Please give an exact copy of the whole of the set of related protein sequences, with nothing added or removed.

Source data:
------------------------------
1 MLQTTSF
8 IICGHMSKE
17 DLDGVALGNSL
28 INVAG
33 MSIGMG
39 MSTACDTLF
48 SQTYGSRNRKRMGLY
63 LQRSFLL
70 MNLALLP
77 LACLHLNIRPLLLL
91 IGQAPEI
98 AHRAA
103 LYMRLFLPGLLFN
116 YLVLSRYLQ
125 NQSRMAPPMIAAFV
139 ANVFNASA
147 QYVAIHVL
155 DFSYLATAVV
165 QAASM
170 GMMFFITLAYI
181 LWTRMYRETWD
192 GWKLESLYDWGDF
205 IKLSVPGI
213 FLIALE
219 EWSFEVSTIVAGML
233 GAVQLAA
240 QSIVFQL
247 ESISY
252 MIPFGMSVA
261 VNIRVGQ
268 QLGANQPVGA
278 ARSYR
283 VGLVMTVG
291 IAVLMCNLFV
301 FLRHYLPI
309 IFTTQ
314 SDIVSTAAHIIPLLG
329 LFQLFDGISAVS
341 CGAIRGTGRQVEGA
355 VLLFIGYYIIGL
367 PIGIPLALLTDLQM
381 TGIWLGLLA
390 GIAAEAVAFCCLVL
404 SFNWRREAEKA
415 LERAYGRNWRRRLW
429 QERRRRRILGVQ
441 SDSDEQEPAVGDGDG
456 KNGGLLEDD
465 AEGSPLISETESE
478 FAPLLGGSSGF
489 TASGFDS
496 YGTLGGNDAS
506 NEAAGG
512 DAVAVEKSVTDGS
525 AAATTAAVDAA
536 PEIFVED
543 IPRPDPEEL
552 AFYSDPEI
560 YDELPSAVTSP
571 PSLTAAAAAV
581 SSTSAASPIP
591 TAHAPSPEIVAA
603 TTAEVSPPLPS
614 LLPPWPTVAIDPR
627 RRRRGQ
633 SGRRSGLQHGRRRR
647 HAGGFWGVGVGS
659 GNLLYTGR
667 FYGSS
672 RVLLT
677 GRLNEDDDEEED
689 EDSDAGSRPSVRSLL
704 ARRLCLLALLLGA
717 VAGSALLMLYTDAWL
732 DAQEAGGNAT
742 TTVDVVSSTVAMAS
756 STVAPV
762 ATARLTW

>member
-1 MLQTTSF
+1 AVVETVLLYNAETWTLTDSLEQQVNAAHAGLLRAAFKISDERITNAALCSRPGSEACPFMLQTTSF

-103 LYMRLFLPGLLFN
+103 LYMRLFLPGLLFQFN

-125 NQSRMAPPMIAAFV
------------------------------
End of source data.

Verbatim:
1 MLQTTSF
8 IICGHMSKE
17 DLDGVALGNSL
28 INVAG
33 MSIGMG
39 MSTACDTLF
48 SQTYGSRNRKRMGLY
63 LQRSFLL
70 MNLALLP
77 LACLHLNIRPLLLL
91 IGQAPEI
98 AHRAA
103 LYMRLFLPGLLFN
116 YLVLSRYLQ
125 NQSRMAPPMIAAFV
139 ANVFNASA
147 QYVAIHVL
155 DFSYLATAVV
165 QAASM
170 GMMFFITLAYI
181 LWTRMYRETWD
192 GWKLESLYDWGDF
205 IKLSVPGI
213 FLIALE
219 EWSFEVSTIVAGML
233 GAVQLAA
240 QSIVFQL
247 ESISY
252 MIPFGMSVA
261 VNIRVGQ
268 QLGANQPVGA
278 ARSYR
283 VGLVMTVG
291 IAVLMCNLFV
301 FLRHYLPI
309 IFTTQ
314 SDIVSTAAHIIPLLG
329 LFQLFDGISAVS
341 CGAIRGTGRQVEGA
355 VLLFIGYYIIGL
367 PIGIPLALLTDLQM
381 TGIWLGLLA
390 GIAAEAVAFCCLVL
404 SFNWRREAEKA
415 LERAYGRNWRRRLW
429 QERRRRRILGVQ
441 SDSDEQEPAVGDGDG
456 KNGGLLEDD
465 AEGSPLISETESE
478 FAPLLGGSSGF
489 TASGFDS
496 YGTLGGNDAS
506 NEAAGG
512 DAVAVEKSVTDGS
525 AAATTAAVDAA
536 PEIFVED
543 IPRPDPEEL
552 AFYSDPEI
560 YDELPSAVTSP
571 PSLTAAAAAV
581 SSTSAASPIP
591 TAHAPSPEIVAA
603 TTAEVSPPLPS
614 LLPPWPTVAIDPR
627 RRRRGQ
633 SGRRSGLQHGRRRR
647 HAGGFWGVGVGS
659 GNLLYTGR
667 FYGSS
672 RVLLT
677 GRLNEDDDEEED
689 EDSDAGSRPSVRSLL
704 ARRLCLLALLLGA
717 VAGSALLMLYTDAWL
732 DAQEAGGNAT
742 TTVDVVSSTVAMAS
756 STVAPV
762 ATARLTW

>member
-1 MLQTTSF
+1 AVVETVLLYNAETWTLTDSLEQQVNAAHAGLLRAAFKISDERITNAALCSRPGSEACPFMLQTTSF

-103 LYMRLFLPGLLFN
+103 LYMRLFLPGLLFQFN

-125 NQSRMAPPMIAAFV